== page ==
From there, we got a glimpse at the filtration process. Every ounce of the white Jack Daniel’s whiskey is pumped into the charcoal at the rate of a gallon per minute. As the whiskey drops through the 10-foot tank, any remaining impurities are removed. When the master tasters decide that it’s ready, the whiskey is bound for the barrels.
Tasting the good stuff
Jack Daniels distillery currently makes five core products—Old No. 7 (black label), Gentleman Jack, Single Barrel, Tennessee Honey, and Tennessee Fire. And since we were on the tasting tour, we got to try them all. Interestingly, all the products are made from the same base recipe in the same way. It’s only after aging that they are filtered further (as with Gentleman Jack) or have flavoring added (as with the Honey and Fire liqueurs).
The tasting room is where we got to learn the right way to taste whiskey. Taking a small first sip gets you over that initial shock to the palate. Then gently sipping and swirling the whiskey around your mouth really brings out the different flavors. And what different flavors they were. We had both tried the Old No. 7 and Gentleman Jack in the past, but the other three products were totally new to us. And even though we’re not exactly whiskey aficionados, we loved the praline notes of the Tennessee Honey and the smoothness of the high-end Single Barrel (an actual single barrel, which makes 240 bottles, can be bought here for a mere $10,000). I was also a big fan of the Tennessee Fire, which is kind of like the tastes of fall in a glass.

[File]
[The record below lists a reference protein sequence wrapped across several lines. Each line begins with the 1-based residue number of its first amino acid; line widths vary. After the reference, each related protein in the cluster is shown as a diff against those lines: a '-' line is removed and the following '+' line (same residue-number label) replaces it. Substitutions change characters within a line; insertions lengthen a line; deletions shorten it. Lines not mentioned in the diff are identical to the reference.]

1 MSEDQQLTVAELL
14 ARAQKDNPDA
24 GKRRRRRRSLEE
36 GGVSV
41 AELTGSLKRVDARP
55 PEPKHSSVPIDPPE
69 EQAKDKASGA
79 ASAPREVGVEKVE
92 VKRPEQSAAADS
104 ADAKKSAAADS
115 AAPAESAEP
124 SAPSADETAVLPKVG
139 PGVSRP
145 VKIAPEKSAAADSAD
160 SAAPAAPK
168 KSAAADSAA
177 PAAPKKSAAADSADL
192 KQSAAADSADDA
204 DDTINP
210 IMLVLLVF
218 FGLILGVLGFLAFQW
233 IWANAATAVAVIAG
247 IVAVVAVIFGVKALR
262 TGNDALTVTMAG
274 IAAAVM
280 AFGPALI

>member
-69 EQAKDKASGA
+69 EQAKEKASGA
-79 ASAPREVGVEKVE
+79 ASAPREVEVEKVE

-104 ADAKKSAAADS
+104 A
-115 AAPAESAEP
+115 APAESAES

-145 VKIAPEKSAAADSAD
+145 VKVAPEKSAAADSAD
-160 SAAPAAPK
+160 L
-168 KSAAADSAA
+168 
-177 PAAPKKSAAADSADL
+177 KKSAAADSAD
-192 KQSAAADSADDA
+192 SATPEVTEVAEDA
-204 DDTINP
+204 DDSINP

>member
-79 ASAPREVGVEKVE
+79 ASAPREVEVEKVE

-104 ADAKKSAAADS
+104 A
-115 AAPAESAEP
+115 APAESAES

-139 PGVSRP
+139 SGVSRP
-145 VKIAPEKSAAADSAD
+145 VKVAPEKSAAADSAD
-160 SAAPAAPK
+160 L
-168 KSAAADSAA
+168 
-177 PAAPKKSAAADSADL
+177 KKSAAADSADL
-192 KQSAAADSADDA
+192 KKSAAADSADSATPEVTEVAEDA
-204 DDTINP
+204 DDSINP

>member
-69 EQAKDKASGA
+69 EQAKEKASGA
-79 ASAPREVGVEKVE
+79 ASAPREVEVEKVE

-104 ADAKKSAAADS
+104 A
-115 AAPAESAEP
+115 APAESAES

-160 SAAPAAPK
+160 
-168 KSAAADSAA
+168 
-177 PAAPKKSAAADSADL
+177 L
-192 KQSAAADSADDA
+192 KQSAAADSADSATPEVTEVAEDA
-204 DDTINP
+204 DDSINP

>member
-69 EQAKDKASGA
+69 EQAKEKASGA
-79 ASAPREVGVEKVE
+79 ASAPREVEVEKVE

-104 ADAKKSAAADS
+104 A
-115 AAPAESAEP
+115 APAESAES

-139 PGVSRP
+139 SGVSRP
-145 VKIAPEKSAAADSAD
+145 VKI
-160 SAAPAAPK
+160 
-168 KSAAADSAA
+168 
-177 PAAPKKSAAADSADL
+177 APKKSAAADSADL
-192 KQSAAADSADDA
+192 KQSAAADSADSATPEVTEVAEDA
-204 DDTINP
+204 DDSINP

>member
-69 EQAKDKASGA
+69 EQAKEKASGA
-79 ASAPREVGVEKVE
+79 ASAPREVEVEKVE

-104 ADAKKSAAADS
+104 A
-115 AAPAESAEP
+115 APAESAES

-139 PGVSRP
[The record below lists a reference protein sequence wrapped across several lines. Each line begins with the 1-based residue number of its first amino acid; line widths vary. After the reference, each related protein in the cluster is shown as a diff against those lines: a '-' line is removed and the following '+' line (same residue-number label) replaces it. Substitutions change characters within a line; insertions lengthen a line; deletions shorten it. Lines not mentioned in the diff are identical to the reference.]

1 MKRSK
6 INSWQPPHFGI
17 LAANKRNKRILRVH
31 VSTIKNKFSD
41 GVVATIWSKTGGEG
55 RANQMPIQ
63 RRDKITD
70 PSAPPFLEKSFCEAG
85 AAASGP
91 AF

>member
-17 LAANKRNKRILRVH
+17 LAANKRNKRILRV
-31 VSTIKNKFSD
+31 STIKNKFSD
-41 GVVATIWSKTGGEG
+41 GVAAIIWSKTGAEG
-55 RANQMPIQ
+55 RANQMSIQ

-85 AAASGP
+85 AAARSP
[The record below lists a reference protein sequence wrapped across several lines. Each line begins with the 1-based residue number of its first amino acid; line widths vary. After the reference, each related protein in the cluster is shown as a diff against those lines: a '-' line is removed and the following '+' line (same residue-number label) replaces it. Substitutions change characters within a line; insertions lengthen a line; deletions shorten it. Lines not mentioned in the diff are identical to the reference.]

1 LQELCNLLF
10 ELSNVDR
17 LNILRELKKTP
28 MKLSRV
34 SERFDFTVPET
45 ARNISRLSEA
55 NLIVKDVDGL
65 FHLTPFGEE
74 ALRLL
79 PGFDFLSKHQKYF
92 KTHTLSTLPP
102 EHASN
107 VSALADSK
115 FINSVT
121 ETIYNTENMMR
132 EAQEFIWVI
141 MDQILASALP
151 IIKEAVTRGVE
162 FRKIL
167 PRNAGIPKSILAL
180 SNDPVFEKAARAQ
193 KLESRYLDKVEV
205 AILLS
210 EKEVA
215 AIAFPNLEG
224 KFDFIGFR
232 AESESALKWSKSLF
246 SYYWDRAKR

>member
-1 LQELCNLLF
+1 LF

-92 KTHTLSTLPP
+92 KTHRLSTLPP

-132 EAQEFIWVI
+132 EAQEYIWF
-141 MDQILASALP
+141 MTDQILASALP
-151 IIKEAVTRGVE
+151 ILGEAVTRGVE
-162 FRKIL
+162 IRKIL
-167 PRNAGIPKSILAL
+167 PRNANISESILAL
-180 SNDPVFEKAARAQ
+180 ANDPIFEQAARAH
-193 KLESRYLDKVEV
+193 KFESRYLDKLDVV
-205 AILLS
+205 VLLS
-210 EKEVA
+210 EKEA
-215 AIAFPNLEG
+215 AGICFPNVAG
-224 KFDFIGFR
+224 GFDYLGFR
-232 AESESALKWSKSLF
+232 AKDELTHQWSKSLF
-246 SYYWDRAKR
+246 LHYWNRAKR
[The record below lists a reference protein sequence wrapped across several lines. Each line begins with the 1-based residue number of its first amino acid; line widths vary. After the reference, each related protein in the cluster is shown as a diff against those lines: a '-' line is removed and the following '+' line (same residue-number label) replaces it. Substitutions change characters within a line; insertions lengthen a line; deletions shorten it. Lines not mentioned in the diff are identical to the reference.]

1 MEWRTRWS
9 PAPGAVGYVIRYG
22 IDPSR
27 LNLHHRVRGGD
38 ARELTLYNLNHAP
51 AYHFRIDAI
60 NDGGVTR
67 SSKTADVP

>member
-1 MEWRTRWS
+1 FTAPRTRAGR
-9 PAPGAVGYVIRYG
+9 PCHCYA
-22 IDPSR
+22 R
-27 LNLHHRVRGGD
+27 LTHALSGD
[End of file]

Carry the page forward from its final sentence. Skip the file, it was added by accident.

Visiting Jack Daniel’s distillery
Jack Daniel’s distillery is in Lynchburg, which is located about 1.5 hours southeast of Nashville.
There are five options for Jack Daniels distillery tour. The Dry County Tour takes just over an hour, and the Flight of Jack Daniels Tour (the one we did) and The Angel’s Share tour both take about 1.5 hours. The 3-hour Taste of Lynchburg tour includes a meal at the famous Miss Mary Bobo’s restaurant as well as a distillery our and whiskey tasting. The Mr. Jack Toast in the Hollow tour is great for those with limited time because it’s just a half-hour. Most of the distillery tours require walking, and much of the time is spent outdoors, so dress appropriately.
Tours are conducted daily from 9:00am to 4:30pm and are done on a first-come-first-served basis, or you can book in advance on their website (recommended).
Tour prices range from $15 to $100. Jack Daniels distillery tour costs are: Dry County Tour – $15, Mr. Jack Toast in the Hollow Tour – $15, Flight of Jack Daniels Tour – $20, The Angel’s Share – $25, and Taste of Lynchburg – $100. (Prices are current as of February 2019)
The White Rabbit Bottle Shop (the Jack Daniels distillery store) sells all the different Jack Daniel’s products. You can even get bottle personalized on-site. The larger gift store in downtown Lynchburg sells pretty much every kind of memorabilia you could imagine.
One of the appeals of Jack Daniel’s is its remote location. If you are visiting, it is possible to do as a day-trip from Nashville. There are several hotel options in Lynchburg and nearby if you want to stay close.
We were the guests of Jack Daniel’s Distillery. All opinions of the interesting and barrel-aged are our own.
Have you ever been on a distillery tour?